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Effective population sizes in cattle, sheep, horses, pigs and goats estimated from census and herdbook data

  • S. J. G. Hall (a1)
Abstract

Accurate measures of effective population sizes (Ne ) in livestock require good quality data and specialized skills for their computation and analysis. Ne can be estimated by Wright’s equation Ne =4MF/(M+ F) (M, F being sires and dams, respectively), but this requires assumptions which are often not met. Total census sizes Nc of livestock breeds are collated globally. This paper investigates whether estimates of Ne can be made from Nc ; this would facilitate conservation monitoring. Some Ne methodologies avoid the assumptions of Wright’s equation and permit measurement, rather than estimation, of Ne . Those considered here employ, respectively, linkage disequilibrium (LD) of single-nucleotide polymorphisms (yielding Ne (LD)), and genealogical analysis (rate of increase of inbreeding, DF), yielding Ne (DF). Considering breeds of cattle, sheep, horses, pigs and goats for which Nc and either Ne (LD) or N e(DF) are known (totals of 203 breeds and 321 breeds, respectively), proportionality has been investigated between Nc and these measures of Ne . Ne (LD) was found to increase with Nc , significantly in sheep and horses, less so in cattle, but not at all in pigs. Ne (DF) was correlated with log10(Nc ) in cattle, sheep and horses (53, 56, 43 breeds, respectively). Ne (LD) was correlated in cattle (73 breeds) and pigs (31 breeds) with the log10 transformation of Ne as calculated by Wright’s equation. Further verification and refinement are needed, particularly of census data, but credible predictions of Ne are obtainable by applying the following multipliers to log10(Nc ): cattle 17.61, sheep 97.72, horse 70.78. For cattle and pigs, multiplying log10(Ne (Wright)) by, respectively, 40.69 and 60.09, also gives credible predictions. Such census-based estimates of Ne could in principle be generated by non-specialists and are likely to be suited to audits of conservation activity when financial resources or availability of data are limiting. The ratio Ne /Nc varied among species with an overall median value of 0.03, less than a tenth of that typically observed in wild mammals. Characteristics were also investigated of a distinct herdbook-based methodology, namely the development of Wright’s equation to take into account variances of progeny numbers to yield what has been termed here Ne (Hill). Comparison of these values with Ne (Wright) could help to identify breeds with breeding structures conducive or inimical to genetic conservation. However, Ne (Hill) requires breed-specific values for these variances, and this restricts its applicability.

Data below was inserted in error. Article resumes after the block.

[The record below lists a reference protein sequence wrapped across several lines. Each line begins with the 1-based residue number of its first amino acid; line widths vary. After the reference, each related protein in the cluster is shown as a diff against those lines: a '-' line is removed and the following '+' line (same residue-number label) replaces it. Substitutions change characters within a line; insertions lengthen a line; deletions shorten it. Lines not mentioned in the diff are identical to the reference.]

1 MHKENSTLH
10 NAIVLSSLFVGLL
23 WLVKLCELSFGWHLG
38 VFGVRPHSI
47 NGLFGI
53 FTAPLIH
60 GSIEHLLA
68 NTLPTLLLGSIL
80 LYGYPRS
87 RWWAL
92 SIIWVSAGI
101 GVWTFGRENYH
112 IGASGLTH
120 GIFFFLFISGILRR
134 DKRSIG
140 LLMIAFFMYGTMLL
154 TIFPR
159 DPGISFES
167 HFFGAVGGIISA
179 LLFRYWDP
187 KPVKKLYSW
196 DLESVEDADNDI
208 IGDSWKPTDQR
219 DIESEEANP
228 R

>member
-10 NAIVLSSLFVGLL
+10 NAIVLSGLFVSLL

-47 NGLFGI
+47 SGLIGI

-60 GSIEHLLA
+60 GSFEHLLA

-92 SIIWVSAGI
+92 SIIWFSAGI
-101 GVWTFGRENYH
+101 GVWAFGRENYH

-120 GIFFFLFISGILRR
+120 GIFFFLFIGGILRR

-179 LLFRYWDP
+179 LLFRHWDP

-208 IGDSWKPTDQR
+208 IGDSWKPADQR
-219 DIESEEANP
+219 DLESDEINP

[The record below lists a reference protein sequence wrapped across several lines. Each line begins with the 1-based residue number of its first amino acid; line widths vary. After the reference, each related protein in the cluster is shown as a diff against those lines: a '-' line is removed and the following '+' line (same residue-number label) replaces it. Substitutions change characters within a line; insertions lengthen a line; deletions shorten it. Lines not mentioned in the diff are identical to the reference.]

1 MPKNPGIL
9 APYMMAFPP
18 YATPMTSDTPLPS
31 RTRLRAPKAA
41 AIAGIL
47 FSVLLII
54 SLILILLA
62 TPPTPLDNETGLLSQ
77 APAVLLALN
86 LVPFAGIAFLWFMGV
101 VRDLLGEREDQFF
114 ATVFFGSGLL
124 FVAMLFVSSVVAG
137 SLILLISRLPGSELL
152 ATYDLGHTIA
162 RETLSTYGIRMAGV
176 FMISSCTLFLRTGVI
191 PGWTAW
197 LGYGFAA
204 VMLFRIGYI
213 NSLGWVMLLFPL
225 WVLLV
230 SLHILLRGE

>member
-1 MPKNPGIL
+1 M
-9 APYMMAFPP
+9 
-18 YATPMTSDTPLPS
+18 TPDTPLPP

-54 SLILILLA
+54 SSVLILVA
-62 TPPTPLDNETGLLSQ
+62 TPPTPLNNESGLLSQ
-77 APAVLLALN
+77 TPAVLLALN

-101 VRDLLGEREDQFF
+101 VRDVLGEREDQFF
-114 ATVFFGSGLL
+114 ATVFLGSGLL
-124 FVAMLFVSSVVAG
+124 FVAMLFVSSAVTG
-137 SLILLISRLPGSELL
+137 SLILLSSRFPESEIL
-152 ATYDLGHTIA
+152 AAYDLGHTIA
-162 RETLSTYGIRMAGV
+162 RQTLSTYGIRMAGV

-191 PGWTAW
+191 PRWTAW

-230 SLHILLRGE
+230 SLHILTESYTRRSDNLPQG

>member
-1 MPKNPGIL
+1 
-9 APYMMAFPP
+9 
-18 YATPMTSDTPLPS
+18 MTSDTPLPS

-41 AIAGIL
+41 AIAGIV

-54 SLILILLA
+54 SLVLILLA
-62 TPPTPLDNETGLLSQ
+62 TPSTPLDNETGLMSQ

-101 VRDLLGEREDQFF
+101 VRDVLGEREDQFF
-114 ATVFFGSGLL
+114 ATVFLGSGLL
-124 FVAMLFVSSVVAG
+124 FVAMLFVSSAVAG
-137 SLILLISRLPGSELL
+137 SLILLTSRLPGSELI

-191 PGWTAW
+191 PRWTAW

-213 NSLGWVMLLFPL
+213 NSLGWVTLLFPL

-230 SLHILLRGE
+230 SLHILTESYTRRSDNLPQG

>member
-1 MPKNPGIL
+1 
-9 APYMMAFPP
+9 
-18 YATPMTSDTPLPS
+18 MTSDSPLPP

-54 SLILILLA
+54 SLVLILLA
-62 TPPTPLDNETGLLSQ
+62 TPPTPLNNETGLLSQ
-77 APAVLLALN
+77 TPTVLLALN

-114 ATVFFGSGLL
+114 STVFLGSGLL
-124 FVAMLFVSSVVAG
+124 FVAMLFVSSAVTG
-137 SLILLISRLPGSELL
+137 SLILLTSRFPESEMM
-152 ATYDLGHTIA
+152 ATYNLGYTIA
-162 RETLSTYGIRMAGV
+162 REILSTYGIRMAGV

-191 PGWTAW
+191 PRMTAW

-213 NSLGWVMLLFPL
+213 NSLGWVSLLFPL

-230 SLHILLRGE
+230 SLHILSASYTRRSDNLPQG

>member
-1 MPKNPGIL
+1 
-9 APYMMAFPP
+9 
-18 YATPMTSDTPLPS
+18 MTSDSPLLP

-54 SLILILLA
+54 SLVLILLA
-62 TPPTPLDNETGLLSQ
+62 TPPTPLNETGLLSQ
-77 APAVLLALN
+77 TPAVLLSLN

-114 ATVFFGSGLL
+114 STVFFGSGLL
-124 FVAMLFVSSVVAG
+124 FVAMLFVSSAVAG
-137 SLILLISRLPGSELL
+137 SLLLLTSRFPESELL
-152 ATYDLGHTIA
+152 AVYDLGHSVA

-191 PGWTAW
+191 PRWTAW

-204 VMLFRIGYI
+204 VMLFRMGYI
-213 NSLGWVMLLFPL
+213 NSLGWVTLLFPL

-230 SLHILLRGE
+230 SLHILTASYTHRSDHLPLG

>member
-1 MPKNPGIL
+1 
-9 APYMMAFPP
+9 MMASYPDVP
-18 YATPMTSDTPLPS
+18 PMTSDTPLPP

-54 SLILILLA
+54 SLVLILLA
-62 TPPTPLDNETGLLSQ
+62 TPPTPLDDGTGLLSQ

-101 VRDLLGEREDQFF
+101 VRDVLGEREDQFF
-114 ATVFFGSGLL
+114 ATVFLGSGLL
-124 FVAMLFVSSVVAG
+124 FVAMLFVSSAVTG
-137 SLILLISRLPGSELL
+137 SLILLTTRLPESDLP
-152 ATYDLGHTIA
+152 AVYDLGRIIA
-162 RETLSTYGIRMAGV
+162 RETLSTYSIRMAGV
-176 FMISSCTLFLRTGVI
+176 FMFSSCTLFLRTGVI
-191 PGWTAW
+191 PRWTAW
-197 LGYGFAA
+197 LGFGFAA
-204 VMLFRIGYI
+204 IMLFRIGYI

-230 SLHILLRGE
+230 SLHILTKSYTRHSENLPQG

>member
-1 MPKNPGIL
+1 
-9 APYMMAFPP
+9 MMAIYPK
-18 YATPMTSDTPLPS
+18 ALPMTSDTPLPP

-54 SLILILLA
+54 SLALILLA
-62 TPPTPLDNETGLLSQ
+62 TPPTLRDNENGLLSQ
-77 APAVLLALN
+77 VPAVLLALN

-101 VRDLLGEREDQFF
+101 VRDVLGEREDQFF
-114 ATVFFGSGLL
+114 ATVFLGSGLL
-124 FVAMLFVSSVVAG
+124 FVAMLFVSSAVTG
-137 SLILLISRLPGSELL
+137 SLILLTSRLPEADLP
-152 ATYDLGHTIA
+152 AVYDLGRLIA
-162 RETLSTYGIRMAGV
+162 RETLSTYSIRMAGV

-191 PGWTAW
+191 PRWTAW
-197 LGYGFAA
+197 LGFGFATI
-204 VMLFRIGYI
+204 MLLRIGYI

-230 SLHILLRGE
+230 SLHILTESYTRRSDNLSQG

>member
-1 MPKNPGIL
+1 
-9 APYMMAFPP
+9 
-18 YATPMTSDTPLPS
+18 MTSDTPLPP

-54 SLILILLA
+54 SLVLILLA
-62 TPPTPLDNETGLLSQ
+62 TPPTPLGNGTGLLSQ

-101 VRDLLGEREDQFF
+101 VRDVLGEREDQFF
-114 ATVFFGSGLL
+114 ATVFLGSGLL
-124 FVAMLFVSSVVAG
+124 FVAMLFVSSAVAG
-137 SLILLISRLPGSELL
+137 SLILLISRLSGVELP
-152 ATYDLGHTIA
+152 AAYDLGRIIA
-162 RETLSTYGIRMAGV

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Corresponding author
E-mail: sthall@lincoln.ac.uk
References
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